Who doesn’t love little art? I sure do. The Art Studios at Mission Mill recently had the opportunity to host Mary Lou Zeek’s wonderful refurbished cigarette machine, which she transformed into a vending machine of small art blocks (the size of a pack of cigarettes). The machine, ART BLOX: Small Art for Everyone, used to be in Mary Lou’s wonderful downtown gallery space, but since the gallery closed, the machine makes appearances only on special occasions or by invitation. We invited and the machine was delivered last Thursday.

Alan Zeek delivers the ART BLOX machine.

Mary Lou showed me the quirks of the vintage machine.

Mary Lou and Dayna with the ART BLOX machine outside the studio of Max Marbles.

Last Thursday night was our quarterly Art After Dark and Open Studios. The upstairs studios were open, refreshments were served, and art was displayed throughout the space. But downstairs was the ART BLOX machine, which was hoppin’ throughout the evening, where we sold the small blocks of art for $10 each.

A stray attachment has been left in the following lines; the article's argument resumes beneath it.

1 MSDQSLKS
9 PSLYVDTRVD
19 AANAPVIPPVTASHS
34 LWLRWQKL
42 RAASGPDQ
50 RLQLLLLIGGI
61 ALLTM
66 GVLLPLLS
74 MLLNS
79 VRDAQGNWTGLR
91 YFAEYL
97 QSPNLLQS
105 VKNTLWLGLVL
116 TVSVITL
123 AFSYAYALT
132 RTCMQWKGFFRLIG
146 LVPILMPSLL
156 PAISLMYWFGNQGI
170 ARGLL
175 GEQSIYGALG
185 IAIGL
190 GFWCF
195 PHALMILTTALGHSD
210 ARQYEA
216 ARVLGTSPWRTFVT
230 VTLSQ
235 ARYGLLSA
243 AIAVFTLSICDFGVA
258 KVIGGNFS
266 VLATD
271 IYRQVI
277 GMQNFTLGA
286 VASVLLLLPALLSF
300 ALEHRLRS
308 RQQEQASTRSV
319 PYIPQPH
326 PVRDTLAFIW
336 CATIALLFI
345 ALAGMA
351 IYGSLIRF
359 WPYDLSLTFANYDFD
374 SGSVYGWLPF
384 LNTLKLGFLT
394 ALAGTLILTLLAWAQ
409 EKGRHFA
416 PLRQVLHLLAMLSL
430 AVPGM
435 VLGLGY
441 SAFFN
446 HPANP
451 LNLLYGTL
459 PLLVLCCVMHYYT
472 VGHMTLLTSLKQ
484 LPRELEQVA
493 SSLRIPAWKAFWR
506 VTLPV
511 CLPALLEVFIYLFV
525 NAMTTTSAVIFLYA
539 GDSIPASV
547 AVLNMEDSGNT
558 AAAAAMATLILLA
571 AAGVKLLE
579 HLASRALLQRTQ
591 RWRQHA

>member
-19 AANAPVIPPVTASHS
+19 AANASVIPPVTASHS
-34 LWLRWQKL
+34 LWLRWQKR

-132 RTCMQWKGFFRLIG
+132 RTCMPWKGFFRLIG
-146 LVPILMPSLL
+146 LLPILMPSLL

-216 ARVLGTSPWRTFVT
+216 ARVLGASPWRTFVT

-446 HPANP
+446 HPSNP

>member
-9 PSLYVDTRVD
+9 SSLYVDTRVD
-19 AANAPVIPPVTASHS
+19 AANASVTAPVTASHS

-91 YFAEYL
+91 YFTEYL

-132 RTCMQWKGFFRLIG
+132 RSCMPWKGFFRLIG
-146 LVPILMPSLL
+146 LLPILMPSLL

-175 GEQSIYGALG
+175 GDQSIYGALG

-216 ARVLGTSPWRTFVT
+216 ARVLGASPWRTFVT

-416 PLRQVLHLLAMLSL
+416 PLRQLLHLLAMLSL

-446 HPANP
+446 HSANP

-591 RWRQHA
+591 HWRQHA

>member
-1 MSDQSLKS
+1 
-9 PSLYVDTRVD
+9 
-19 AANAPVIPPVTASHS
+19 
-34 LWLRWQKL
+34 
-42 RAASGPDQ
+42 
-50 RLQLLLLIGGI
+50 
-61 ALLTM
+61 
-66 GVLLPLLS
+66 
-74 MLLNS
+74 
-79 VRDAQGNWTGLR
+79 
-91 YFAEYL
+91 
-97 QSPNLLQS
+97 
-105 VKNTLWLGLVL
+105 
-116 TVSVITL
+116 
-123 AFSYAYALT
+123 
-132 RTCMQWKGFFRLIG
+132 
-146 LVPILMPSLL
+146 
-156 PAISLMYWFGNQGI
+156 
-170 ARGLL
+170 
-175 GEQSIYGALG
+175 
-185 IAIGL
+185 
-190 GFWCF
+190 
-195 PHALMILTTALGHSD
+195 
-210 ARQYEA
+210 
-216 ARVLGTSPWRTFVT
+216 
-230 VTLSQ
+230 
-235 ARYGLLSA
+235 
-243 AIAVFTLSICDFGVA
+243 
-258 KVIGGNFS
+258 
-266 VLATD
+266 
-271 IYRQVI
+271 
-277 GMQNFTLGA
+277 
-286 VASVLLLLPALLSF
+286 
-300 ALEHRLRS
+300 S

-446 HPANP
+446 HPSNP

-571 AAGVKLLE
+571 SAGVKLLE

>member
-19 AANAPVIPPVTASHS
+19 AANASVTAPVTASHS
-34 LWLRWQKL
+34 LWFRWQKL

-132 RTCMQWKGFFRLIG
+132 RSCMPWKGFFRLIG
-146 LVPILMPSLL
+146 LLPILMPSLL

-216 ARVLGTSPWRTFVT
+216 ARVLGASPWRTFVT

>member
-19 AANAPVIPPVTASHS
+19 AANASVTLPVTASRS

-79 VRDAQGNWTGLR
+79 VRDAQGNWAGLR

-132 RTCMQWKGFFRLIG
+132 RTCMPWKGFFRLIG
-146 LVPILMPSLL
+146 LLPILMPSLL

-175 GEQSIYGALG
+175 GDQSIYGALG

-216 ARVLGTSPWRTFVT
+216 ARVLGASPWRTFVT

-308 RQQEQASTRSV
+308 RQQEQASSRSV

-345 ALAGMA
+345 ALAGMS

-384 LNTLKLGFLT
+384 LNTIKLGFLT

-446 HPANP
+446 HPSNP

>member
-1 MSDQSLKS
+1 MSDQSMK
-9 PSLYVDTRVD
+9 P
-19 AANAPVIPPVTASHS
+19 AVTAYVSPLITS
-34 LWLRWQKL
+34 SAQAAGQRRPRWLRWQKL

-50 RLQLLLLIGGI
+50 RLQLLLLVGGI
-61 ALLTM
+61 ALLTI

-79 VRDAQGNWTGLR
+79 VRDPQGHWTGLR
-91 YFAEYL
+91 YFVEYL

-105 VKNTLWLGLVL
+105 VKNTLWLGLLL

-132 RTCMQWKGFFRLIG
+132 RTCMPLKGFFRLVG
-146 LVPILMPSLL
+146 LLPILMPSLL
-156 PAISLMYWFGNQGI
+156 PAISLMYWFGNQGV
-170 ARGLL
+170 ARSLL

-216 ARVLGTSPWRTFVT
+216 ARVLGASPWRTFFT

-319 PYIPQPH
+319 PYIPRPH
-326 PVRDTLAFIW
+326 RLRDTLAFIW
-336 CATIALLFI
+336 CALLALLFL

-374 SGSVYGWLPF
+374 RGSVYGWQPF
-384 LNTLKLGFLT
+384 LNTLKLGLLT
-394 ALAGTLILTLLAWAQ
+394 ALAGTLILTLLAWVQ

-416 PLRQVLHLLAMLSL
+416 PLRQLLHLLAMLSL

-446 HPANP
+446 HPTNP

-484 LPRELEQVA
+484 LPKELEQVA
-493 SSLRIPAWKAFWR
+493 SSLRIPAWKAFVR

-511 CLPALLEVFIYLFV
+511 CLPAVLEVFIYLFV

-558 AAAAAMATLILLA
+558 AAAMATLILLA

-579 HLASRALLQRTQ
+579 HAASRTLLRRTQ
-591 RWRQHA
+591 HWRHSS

Dayna Collins sold ART BLOX tokens throughout the evening.


Lois Stark waves her hands at the machine in the hopes of getting the perfect block.


Roger Hull randomly pulled a lever and the machine dispensed an original piece of art by Bonnie Hull.


A happy guest received a Bonnie Hull original.


Choosing a lever to pull.


A happy guest.


This little girl hugged the machine because she said she “loves it.”


An original art block created by Nancy Eng.


Katy Vigland who created blocks for the machine, stops by to purchase blocks.


One of our younger art lovers.


James O’Shea photographs the process of purchasing an ART BLOX.


Cheryl Creel goes in for a second block.


Dennis Creel gets into the ART BLOX stance.


So many levers to choose from.


A sampling of the blocks we received:

Blocks by Mona Cook.


Blocks by Katy Vigland.


Blocks by Nancy Eng.


Blocks by Elizabeth Bauman.


Blocks by Tory Brokenshire.


Blocks by Susan Napack.


Blocks by Dayna Collins.

A big thank you to Mary Lou and Alan Zeek for the use of the machine and for the many artists who created and contributed blocks. The proceeds from the sale of the blocks, almonst $800 worth, will be going to an artist relief fund in Salem.

Lots and lots of blocks!


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